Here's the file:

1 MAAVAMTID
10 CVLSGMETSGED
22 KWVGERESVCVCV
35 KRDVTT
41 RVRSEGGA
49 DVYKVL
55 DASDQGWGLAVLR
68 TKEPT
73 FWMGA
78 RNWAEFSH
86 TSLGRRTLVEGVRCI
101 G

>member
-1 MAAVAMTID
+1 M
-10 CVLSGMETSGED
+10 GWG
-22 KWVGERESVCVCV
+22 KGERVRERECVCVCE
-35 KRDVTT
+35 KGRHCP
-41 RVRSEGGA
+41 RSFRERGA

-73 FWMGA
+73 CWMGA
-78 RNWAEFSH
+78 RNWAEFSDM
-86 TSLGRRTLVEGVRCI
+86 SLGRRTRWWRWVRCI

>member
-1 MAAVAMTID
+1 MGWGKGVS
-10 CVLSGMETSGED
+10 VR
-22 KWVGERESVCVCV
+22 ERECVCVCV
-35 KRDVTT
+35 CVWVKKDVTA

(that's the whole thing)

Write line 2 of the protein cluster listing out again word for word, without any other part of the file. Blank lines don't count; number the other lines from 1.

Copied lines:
10 CVLSGMETSGED